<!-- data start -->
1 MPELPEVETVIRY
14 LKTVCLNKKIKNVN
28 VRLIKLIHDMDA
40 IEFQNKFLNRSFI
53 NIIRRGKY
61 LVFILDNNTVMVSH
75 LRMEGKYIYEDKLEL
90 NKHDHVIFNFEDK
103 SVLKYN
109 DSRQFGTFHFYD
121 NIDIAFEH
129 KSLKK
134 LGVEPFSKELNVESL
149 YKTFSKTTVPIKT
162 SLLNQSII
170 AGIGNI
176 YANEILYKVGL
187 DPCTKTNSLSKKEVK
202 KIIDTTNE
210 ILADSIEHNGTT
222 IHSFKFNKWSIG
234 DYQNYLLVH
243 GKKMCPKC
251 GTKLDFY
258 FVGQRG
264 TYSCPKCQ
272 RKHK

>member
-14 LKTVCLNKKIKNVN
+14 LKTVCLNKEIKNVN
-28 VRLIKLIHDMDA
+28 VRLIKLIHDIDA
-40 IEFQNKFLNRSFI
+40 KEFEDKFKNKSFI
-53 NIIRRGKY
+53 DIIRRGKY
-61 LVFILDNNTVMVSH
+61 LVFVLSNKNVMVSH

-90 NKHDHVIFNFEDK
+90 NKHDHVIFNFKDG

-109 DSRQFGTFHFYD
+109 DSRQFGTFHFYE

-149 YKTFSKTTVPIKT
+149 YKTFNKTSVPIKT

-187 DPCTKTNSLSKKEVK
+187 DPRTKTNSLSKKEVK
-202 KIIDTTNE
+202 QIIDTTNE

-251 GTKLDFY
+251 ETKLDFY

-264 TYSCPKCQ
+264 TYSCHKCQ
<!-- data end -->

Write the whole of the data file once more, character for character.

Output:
1 MPELPEVETVIRY
14 LKTVCLNKKIKNVN
28 VRLIKLIHDMDA
40 IEFQNKFLNRSFI
53 NIIRRGKY
61 LVFILDNNTVMVSH
75 LRMEGKYIYEDKLEL
90 NKHDHVIFNFEDK
103 SVLKYN
109 DSRQFGTFHFYD
121 NIDIAFEH
129 KSLKK
134 LGVEPFSKELNVESL
149 YKTFSKTTVPIKT
162 SLLNQSII
170 AGIGNI
176 YANEILYKVGL
187 DPCTKTNSLSKKEVK
202 KIIDTTNE
210 ILADSIEHNGTT
222 IHSFKFNKWSIG
234 DYQNYLLVH
243 GKKMCPKC
251 GTKLDFY
258 FVGQRG
264 TYSCPKCQ
272 RKHK

>member
-14 LKTVCLNKKIKNVN
+14 LKTVCLNKEIKNVN
-28 VRLIKLIHDMDA
+28 VRLIKLIHDIDA
-40 IEFQNKFLNRSFI
+40 KEFEDKFKNKSFI
-53 NIIRRGKY
+53 DIIRRGKY
-61 LVFILDNNTVMVSH
+61 LVFVLSNKNVMVSH

-90 NKHDHVIFNFEDK
+90 NKHDHVIFNFKDG

-109 DSRQFGTFHFYD
+109 DSRQFGTFHFYE

-149 YKTFSKTTVPIKT
+149 YKTFNKTSVPIKT

-187 DPCTKTNSLSKKEVK
+187 DPRTKTNSLSKKEVK
-202 KIIDTTNE
+202 QIIDTTNE

-251 GTKLDFY
+251 ETKLDFY

-264 TYSCPKCQ
+264 TYSCHKCQ